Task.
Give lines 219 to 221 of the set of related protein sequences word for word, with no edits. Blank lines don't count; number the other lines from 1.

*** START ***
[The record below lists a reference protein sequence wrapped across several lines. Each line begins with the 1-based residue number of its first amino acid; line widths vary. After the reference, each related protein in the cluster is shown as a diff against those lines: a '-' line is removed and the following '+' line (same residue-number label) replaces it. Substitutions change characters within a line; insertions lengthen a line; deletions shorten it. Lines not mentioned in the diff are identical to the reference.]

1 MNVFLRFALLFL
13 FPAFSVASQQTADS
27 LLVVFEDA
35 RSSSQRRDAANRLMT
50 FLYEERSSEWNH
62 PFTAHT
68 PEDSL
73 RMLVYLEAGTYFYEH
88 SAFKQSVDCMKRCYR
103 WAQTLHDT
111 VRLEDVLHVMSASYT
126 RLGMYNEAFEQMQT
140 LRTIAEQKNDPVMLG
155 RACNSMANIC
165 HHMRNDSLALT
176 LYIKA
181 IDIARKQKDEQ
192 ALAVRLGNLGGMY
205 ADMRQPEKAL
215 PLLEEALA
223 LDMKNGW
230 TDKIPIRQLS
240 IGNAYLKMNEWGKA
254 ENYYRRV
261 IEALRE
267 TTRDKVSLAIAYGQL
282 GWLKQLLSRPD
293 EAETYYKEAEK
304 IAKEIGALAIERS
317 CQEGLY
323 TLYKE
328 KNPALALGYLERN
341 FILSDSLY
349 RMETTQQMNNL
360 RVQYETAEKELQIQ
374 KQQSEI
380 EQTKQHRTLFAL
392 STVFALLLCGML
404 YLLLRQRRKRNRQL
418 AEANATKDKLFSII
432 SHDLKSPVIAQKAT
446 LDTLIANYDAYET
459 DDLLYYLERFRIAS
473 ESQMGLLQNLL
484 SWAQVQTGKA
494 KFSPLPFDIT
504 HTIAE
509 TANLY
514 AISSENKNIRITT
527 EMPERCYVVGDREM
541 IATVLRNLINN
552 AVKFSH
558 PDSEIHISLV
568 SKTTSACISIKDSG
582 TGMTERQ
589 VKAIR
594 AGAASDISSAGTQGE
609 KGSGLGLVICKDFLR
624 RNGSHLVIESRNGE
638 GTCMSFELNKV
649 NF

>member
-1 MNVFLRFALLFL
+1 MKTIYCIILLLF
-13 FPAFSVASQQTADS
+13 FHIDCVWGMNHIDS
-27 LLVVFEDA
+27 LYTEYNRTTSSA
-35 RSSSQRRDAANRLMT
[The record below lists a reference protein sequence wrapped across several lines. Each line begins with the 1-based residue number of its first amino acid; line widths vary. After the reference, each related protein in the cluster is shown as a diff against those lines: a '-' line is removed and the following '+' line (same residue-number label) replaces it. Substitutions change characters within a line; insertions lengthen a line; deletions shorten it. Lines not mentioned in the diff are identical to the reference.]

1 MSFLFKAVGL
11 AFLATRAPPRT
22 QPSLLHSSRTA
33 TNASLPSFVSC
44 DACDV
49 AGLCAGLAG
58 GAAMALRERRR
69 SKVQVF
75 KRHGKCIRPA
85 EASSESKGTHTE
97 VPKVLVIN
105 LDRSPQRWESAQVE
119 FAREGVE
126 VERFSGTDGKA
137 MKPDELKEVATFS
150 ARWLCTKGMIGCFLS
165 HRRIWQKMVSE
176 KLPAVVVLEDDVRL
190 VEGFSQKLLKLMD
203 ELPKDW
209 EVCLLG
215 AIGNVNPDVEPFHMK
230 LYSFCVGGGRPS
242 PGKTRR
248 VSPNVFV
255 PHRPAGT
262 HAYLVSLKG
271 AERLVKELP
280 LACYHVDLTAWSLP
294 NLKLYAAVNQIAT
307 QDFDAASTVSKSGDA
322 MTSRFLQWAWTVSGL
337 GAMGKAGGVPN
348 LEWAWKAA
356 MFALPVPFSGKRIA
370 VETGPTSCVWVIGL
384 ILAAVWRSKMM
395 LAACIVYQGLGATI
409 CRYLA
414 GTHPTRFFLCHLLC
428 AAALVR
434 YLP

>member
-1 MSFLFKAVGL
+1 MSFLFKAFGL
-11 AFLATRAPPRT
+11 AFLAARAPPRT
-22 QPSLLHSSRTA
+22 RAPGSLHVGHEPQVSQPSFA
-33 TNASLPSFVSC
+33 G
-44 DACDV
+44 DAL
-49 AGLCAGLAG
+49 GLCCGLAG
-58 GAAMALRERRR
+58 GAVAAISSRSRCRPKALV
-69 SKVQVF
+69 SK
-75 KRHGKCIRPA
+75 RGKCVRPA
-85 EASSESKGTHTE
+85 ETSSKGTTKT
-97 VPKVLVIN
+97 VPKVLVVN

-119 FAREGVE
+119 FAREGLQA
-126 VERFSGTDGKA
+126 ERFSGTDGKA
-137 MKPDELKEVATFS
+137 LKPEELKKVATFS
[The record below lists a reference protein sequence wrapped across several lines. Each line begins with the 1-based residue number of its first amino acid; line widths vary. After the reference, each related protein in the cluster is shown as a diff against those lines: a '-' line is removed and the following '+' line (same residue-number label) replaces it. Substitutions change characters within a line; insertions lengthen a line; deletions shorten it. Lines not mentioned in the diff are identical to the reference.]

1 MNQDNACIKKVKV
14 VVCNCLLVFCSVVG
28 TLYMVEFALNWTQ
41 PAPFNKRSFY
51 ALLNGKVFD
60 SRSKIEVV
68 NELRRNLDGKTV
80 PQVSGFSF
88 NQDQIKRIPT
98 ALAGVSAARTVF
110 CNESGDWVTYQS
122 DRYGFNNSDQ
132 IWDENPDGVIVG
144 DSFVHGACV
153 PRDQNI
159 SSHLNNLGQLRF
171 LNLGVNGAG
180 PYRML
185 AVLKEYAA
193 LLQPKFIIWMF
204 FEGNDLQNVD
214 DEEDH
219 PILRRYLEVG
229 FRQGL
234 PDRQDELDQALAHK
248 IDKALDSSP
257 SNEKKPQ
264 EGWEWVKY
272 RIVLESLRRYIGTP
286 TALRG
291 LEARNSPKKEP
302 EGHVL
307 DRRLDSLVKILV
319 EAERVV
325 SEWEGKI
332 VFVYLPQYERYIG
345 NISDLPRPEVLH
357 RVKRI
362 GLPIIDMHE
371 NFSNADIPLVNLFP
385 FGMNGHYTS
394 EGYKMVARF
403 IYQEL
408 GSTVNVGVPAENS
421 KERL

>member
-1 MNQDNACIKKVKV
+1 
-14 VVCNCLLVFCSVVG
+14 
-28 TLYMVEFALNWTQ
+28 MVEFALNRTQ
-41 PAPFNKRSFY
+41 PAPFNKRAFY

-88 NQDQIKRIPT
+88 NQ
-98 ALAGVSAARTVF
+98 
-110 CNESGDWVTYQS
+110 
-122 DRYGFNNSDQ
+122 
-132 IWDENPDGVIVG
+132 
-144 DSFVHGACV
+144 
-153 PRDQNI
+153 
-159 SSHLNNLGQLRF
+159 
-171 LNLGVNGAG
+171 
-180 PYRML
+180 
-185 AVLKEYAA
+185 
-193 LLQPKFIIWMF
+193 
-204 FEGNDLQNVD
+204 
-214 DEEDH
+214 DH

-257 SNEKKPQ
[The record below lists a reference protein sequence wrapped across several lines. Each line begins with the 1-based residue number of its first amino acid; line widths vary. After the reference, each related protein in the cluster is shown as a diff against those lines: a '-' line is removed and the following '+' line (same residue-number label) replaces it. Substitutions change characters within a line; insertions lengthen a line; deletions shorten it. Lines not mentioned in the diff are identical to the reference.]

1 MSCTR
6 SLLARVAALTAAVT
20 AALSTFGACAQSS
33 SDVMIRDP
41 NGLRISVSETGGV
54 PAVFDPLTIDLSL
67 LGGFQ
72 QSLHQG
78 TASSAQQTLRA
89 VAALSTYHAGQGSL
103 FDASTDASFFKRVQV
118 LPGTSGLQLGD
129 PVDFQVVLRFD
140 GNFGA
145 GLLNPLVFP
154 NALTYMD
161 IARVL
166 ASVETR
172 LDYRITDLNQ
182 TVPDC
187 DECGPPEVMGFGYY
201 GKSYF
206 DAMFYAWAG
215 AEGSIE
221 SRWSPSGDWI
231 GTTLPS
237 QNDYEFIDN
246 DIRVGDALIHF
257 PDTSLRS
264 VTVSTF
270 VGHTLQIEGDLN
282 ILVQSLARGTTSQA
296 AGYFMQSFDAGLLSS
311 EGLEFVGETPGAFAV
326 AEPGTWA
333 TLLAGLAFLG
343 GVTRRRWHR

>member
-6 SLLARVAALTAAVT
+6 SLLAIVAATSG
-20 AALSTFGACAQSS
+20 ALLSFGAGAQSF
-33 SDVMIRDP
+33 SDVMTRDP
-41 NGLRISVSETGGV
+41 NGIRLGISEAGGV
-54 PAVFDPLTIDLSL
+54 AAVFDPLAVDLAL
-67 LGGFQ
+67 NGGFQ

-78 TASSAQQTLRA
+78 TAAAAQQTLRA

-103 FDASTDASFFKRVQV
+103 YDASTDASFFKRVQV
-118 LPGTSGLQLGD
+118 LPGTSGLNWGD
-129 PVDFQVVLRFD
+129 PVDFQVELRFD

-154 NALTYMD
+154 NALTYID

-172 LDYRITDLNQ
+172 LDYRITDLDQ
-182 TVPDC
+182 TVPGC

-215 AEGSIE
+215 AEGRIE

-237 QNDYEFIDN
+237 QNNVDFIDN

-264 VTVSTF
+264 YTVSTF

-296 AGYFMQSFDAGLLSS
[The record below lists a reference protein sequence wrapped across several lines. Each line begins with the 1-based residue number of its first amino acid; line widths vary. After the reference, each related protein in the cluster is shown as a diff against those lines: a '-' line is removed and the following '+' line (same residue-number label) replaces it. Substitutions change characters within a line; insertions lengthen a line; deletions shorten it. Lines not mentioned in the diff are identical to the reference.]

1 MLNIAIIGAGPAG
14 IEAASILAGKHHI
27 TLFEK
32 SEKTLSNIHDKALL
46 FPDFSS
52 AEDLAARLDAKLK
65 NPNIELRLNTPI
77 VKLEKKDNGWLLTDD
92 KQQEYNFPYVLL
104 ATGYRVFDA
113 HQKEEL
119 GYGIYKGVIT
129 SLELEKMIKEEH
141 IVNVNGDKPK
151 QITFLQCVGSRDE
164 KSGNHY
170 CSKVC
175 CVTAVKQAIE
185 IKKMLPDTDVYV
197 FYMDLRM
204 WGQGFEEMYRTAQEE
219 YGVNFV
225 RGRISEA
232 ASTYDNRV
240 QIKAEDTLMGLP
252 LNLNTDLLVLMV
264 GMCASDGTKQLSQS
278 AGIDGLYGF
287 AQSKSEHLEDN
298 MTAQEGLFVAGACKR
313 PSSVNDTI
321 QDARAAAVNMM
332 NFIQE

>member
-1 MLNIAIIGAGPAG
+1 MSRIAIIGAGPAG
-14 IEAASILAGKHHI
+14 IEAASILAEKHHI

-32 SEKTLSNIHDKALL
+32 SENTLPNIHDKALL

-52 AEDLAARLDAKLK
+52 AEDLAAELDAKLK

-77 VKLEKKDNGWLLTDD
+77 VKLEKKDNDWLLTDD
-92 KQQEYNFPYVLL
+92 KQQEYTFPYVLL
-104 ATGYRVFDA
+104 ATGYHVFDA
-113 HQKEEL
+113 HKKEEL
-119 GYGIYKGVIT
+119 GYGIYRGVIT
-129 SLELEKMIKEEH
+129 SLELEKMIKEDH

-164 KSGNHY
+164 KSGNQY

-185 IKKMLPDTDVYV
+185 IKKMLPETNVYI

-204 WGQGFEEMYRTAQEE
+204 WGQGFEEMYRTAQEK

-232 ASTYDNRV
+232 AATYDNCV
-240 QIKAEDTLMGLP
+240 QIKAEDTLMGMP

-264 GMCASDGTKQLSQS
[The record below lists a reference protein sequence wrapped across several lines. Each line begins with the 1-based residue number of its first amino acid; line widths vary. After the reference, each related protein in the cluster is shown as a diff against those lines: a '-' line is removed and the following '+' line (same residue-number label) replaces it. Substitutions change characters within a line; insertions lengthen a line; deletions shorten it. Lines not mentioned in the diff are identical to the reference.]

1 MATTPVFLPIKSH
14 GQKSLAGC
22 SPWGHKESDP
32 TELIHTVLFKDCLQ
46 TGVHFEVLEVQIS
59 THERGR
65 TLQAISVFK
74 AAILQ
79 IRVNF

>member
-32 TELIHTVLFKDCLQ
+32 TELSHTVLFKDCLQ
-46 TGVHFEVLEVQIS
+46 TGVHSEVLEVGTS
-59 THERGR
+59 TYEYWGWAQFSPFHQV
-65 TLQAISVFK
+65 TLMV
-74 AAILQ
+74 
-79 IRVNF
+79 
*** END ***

+185 
-193 LLQPKFIIWMF
+193 